46 TLS_ECDH_RSA_WITH_AES_128_CBC_SHA
47 TLS_DHE_RSA_WITH_AES_128_CBC_SHA
48 TLS_DHE_DSS_WITH_AES_128_CBC_SHA
49 TLS_EMPTY_RENEGOTIATION_INFO_SCSV

but if you use your custom JRE to run PrintCiphers you will see only 23 Cipher Suites available:

$ jre/bin/java PrintCiphers
1 TLS_AES_128_GCM_SHA256
2 TLS_AES_256_GCM_SHA384
3 TLS_CHACHA20_POLY1305_SHA256
4 TLS_RSA_WITH_AES_256_GCM_SHA384
5 TLS_DHE_RSA_WITH_AES_256_GCM_SHA384
6 TLS_DHE_RSA_WITH_CHACHA20_POLY1305_SHA256
7 TLS_DHE_DSS_WITH_AES_256_GCM_SHA384
8 TLS_RSA_WITH_AES_128_GCM_SHA256
9 TLS_DHE_RSA_WITH_AES_128_GCM_SHA256
10 TLS_DHE_DSS_WITH_AES_128_GCM_SHA256
11 TLS_RSA_WITH_AES_256_CBC_SHA256
12 TLS_DHE_RSA_WITH_AES_256_CBC_SHA256
13 TLS_DHE_DSS_WITH_AES_256_CBC_SHA256
14 TLS_RSA_WITH_AES_256_CBC_SHA
15 TLS_DHE_RSA_WITH_AES_256_CBC_SHA
16 TLS_DHE_DSS_WITH_AES_256_CBC_SHA
17 TLS_RSA_WITH_AES_128_CBC_SHA256
18 TLS_DHE_RSA_WITH_AES_128_CBC_SHA256
19 TLS_DHE_DSS_WITH_AES_128_CBC_SHA256
20 TLS_RSA_WITH_AES_128_CBC_SHA
21 TLS_DHE_RSA_WITH_AES_128_CBC_SHA
22 TLS_DHE_DSS_WITH_AES_128_CBC_SHA
23 TLS_EMPTY_RENEGOTIATION_INFO_SCSV

To solve the problem you must add the jdk.crypto.cryptoki module to the list of --add-modules parameter to your jlink command invocation, next time your run PrintCiphers you should see the full list of Cipher Suites and your SSL handshake issues should be gone.

Introducing Yuca: A light-weight, in-memory, fast and simple to use search engine library.

https://github.com/gubatron/yuca

If your app can’t handle or doesn’t really need installing a full featured and heavy search engine like Lucene, nor you want to depend on a SQL database for indexing and doing simple search based strings you can use Yuca to index documents under any number of arbitrary keys which can be grouped under tags.

The shared library currently weighs ~170kb without any packing optimizations, we hope to reduce the size further in the near future.

Today, Wed May 9th the library is only available as a C++ shared or static library, the goal is to have bindings for popular programming languages, the first being Java since I need to use it on Android apps I’m developing.

If you feel like you need something like this and you’re not coding in C++, please create an issue on the github repository asking for the language bindings that you need and I’ll try to prioritize your request for the next set of language bindings.

How to run your Kotlin gradle built app from the command line

So you build your Kotlin app, you went through the trouble of creating a build.gradle script that you build with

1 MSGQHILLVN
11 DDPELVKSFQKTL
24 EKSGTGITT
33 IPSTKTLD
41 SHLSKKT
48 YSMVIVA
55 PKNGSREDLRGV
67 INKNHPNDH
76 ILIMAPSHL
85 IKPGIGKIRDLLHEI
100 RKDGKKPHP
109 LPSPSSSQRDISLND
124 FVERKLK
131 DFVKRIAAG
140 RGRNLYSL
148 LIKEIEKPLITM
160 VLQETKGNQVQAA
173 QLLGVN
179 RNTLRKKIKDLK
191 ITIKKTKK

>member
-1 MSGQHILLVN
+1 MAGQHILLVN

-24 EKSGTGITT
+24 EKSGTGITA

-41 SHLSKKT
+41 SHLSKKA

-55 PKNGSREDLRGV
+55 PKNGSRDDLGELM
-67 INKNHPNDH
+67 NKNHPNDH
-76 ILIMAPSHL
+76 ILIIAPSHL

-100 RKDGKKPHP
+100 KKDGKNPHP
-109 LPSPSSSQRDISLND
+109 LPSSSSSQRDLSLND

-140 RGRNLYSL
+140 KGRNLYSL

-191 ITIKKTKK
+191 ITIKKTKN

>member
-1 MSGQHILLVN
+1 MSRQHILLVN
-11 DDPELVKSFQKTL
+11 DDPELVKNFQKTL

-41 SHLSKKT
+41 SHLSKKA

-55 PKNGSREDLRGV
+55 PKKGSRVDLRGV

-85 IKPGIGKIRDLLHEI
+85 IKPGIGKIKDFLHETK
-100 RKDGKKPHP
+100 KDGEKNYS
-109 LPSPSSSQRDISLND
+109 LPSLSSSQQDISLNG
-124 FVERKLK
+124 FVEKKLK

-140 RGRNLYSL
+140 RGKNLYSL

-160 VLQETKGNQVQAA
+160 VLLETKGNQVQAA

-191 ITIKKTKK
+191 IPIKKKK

gradle assemble

this outputs a a “build/libs/kotlin.jar” .jar file, but you have no clue how to run your Kotlin code from the command line.

Doing it by hand with “java -cp ” is too much work, and there is a way to do

gradle run

or even

gradle -b /home/myuser/mykotlinapp/build.gradle run

in case you need to run your Kotlin script from a cronjob.

Make sure you have the following inside your build.gradle script in order to make the “run” task available


apply plugin: 'application'

// DO notice the "Kt" suffix on the class name below, if you don't use the Kt generated class you will get errors
mainClassName = 'com.myapp.MyKotlinAppKt'

// optional: add one string per argument you want as the default JVM args
applicationDefaultJvmArgs = ["-Xms512m", "-Xmx1g"]

What if I don’t want to use gradle, and just java

ok… ok…
java -cp $KOTLIN_LIB/kotlin-runtime.jar:build/libs/kotlin.jar: com.myapp.MyKotlinAppKt

Fix high CPU usage by WordPress and MySQL

Today one of our wordpress sites had very high server load and it was being caused by MySQL

So I went to the mysql console, and looked up the process list:

So this guy is appearing a lot
SELECT option_name, option_value FROM wp_options WHERE autoload = 'yes';

Let’s see how it’s behaving with explain
explain SELECT option_name, option_value FROM wp_options WHERE autoload = 'yes';

It’s scanning 226k rows to get its search results!

Probably some moronic plugin is doing this and wordpress does not add an index on that table. The solution is simple, let’s add an index!

ALTER TABLE wp_options ADD INDEX (`autoload`);

Now let’s run explain again

From scanning 226k it went down to 408!, 3 orders of magnitude drop.

And now the CPU load went below 4%, crisis averted.

[Monero-Development] Installing dependencies on Mac

March 12th 2017.

In order to build Monero on MacOSX with cmake, I had to install the following dependencies via homebrew

brew install libunwind-headers --force
brew link libunwind-headers --force
brew install miniupnpc
brew install ldns
brew link ldns --force
brew install expat
brew link expat --force
brew install doxygen